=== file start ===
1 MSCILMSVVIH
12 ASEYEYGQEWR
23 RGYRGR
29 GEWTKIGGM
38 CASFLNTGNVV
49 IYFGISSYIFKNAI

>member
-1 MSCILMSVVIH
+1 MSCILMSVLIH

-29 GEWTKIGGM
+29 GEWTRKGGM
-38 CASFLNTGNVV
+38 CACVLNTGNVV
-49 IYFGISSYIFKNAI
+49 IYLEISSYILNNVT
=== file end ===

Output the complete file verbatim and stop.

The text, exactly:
1 MSCILMSVVIH
12 ASEYEYGQEWR
23 RGYRGR
29 GEWTKIGGM
38 CASFLNTGNVV
49 IYFGISSYIFKNAI

>member
-1 MSCILMSVVIH
+1 MSCILMSVLIH

-29 GEWTKIGGM
+29 GEWTRKGGM
-38 CASFLNTGNVV
+38 CACVLNTGNVV
-49 IYFGISSYIFKNAI
+49 IYLEISSYILNNVT